Jason Kidd expresses regret in recalling he nearly joined Spurs

Kidd regrets not teaming up with Duncan (3:00)

NBA legend Jason Kidd reflects on Tim Duncan's career and how he almost joined Duncan with the San Antonio Spurs. (3:00)

LAS VEGAS -- More than 13 years later, Jason Kidd still wonders how many championships he could have won feeding the ball to Tim Duncan in San Antonio.

On the day when Duncan announced his retirement after one of the all-time great NBA careers, Kidd revealed Monday that he actually told the San Antonio Spurs he would team up with Duncan when Kidd was the most sought-after free agent in 2003.

Calling it "the biggest disappointment," Kidd said he still has nightmares about his decision to stay in New Jersey and sign a six-year, $103 million deal with the Nets, who were soon after broken up by new ownership despite having a roster featuring the key players from two consecutive NBA Finals.

"I thought I was going to be a Spur," Kidd, now the Milwaukee Bucks coach, said while watching his team during the Las Vegas Summer League on Monday. "I committed when I was down there on my visit [to San Antonio].

"On my flight home, I think I got cold feet," Kidd continued. "And sometimes I have nightmares about that. Maybe I could have won a championship or two there. But I got really lucky with Dallas and won a championship."

Kidd won his only championship in 2011 with the Dallas Mavericks. But he wonders how many more he could have won alongside Duncan, who kept Kidd from winning serious NBA hardware during his prime.

During his first season with the Nets after being traded by the Phoenix Suns in a deal for Stephon Marbury, Kidd led New Jersey to a 52-win season and their first Eastern Conference championship before losing to Shaquille O'Neal and Kobe Bryant's Los Angeles Lakers.

It was perhaps Kidd's finest season as he orchestrated a 26-win turnaround from the year before with a MVP-campaign. But Duncan got 12 more first-place votes and the MVP trophy that 2001-02 season.

The following season, Kidd led the Nets back to the NBA Finals but fell in six games to Duncan. Not long after that championship loss, Kidd flew to San Antonio for his only free-agent visit.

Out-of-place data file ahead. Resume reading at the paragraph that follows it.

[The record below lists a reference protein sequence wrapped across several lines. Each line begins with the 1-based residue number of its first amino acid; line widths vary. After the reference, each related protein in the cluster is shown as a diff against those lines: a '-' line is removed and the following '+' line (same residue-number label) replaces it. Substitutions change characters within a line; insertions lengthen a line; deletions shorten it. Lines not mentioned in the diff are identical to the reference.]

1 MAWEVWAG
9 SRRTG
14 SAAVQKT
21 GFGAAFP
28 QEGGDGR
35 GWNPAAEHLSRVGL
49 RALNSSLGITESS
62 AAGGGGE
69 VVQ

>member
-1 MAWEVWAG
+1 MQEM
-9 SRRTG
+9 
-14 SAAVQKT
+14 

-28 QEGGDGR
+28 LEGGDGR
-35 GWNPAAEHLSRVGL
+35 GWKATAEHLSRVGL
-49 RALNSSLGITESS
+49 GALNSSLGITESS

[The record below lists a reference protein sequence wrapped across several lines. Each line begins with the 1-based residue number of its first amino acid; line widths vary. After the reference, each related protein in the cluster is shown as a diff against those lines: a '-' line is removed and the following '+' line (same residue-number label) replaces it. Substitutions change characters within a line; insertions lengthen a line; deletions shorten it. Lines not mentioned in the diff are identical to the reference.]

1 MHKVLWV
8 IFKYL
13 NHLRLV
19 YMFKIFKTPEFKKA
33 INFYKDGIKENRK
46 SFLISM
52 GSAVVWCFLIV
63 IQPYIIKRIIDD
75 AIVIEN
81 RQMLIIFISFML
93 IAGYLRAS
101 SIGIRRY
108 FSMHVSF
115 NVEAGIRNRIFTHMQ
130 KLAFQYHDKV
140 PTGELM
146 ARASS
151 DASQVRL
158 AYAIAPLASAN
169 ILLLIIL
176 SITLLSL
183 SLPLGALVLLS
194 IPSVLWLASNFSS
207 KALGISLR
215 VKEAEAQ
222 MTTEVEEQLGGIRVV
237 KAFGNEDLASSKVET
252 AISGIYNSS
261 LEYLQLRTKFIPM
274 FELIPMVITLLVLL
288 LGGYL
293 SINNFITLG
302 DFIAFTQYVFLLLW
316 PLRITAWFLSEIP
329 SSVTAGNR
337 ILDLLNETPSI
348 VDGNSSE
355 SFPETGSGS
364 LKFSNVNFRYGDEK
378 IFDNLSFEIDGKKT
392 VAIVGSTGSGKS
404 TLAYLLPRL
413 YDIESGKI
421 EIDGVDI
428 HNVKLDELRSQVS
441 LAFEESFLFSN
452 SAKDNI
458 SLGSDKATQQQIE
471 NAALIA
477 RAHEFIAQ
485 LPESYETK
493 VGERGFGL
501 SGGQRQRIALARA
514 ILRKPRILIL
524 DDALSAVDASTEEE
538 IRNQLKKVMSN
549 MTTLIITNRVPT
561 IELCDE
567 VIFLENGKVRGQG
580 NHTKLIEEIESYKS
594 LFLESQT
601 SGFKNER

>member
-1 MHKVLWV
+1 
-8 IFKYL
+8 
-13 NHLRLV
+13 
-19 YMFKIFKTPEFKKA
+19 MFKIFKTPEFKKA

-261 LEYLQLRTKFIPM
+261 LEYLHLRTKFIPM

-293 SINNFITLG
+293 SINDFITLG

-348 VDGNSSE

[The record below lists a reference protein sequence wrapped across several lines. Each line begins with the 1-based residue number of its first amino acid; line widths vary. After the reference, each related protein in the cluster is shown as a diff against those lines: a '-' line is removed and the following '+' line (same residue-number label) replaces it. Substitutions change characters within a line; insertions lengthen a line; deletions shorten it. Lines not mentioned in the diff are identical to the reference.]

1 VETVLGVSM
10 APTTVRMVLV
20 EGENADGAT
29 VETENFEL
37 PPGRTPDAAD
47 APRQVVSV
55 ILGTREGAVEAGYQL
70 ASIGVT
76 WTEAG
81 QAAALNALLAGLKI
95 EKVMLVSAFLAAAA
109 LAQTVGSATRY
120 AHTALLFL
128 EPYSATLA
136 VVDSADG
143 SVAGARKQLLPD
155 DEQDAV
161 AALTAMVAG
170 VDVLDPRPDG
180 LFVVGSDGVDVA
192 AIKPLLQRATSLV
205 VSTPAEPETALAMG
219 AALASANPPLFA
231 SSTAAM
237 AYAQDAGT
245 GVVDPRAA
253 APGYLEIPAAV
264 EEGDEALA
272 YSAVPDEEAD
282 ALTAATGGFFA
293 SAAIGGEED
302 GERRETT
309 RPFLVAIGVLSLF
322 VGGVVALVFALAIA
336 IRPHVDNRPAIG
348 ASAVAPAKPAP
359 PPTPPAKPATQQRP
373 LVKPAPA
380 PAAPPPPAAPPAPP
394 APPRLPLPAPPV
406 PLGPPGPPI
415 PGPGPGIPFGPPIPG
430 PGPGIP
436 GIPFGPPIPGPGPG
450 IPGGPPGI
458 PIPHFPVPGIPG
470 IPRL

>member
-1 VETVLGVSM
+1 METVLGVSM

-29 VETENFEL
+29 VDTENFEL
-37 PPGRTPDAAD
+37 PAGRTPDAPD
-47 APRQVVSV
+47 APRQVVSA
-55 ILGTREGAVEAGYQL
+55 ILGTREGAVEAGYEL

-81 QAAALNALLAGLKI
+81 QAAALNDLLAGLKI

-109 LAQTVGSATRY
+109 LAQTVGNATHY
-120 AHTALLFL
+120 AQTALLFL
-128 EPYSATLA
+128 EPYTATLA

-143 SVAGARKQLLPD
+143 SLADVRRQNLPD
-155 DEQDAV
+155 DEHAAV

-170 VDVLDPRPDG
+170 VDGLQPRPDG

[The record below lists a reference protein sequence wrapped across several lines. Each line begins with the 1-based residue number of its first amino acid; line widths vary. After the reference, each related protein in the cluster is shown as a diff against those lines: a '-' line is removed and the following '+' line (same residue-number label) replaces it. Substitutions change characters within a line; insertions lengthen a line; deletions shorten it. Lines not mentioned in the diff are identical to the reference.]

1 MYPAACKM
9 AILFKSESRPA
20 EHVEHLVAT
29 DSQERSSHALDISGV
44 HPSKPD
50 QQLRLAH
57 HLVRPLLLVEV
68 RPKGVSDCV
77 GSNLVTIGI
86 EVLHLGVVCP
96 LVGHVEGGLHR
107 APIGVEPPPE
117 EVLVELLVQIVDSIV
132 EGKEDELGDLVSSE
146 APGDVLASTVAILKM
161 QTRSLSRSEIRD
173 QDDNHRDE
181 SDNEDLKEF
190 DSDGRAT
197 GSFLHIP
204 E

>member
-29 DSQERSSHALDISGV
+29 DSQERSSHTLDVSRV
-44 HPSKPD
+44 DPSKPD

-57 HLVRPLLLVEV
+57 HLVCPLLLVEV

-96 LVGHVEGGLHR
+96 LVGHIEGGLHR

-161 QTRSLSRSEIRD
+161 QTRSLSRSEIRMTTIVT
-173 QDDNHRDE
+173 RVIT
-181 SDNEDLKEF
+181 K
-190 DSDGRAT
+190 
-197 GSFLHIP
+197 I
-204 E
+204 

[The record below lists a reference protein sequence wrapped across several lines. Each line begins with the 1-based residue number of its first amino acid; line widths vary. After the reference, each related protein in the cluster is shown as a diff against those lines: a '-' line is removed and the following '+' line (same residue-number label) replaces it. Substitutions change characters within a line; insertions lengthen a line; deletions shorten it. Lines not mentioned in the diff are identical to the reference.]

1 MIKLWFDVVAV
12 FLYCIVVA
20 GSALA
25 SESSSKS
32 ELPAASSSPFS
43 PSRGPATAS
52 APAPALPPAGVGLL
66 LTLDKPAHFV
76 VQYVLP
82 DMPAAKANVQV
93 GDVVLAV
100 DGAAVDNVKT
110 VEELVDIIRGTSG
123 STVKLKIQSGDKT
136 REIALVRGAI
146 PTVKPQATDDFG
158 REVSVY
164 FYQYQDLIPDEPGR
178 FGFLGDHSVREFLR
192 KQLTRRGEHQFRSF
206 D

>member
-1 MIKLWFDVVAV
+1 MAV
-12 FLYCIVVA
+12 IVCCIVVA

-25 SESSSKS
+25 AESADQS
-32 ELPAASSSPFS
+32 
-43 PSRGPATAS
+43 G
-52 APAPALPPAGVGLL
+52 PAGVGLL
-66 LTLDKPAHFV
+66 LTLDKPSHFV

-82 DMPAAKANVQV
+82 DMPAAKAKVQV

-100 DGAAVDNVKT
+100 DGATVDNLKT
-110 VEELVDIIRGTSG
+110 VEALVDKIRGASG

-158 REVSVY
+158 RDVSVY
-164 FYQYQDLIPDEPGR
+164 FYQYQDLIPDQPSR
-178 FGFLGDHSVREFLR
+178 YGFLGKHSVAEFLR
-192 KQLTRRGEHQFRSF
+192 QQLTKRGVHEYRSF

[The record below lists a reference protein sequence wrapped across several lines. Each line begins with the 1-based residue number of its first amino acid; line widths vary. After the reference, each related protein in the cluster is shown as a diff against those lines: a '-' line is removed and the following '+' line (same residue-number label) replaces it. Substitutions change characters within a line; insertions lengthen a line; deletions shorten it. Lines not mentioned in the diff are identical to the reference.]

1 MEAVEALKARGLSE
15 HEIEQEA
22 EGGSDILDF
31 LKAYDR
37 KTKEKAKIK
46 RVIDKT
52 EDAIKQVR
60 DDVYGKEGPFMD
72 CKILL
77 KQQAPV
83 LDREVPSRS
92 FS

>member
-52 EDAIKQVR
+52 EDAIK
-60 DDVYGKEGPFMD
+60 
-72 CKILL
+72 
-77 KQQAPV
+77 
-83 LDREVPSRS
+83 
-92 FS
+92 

The point guard and his then wife, Joumana, were blown away by the Spurs' first-class recruiting pitch. Duncan spent time with the Kidd and tried to convince the All-Star point guard that the Spurs would make things work despite already having a young and talented point guard in Tony Parker.

By the end of the trip, Kidd told Gregg Popovich he was a Spur. But his family ultimately wanted to stay in New Jersey. It had been previously reported that Kidd was leaning toward or was ready to join the Spurs before making up his mind to stay. The Nets would sign Alonzo Mourning to a four-year, $22.6 million deal to help sweeten the pot for Kidd.

"Yeah, there was turbulence on the airplane," Kidd cracked of what changed his mind. "I wanted to go to San Antonio, I told them I was coming. I had to tell them that I was changing my mind and staying with the Nets. It was a day later when I had to tell them but when I got back to Jersey, when I started thinking about the process, I felt a little more comfortable staying home."

Kidd, though, would regret that decision after the Nets were sold to new owner Bruce Ratner, who opted not to re-sign Kenyon Martin a season later and reduced payroll with the main goal to move to Brooklyn.

All these years later, Duncan retires as possibly the game's greatest power forward with five NBA titles, two NBA MVP awards and 15 All-Star appearances.

"He was unstoppable," Kidd said of Duncan during that 2003 NBA Finals win over the Nets. "You talk about Shaq, I would put Tim Duncan in that same category. Mr. Fundamental, just kept things simple, he is a great teammate, a great player and a great person. When you have those ingredients in a champion, you just want to be a part of that and have an opportunity to play with him.

"But I only got to play with him in All-Star games and with Team USA. Unfortunately I didn't get to play with him with the Spurs."

Kidd wonders what could have been.

"It is something that I sometimes regret," Kidd said. "I wanted to see if I could win a championship in San Antonio."

"When you talk about Duncan, you can't say that I got cheated [out of MVP in 2001-02]," Kidd added. "Just coming to second to him was an honor in itself. The biggest disappointment is maybe not joining him, joining San Antonio and trying to win a championship when I had the opportunity as a free agent."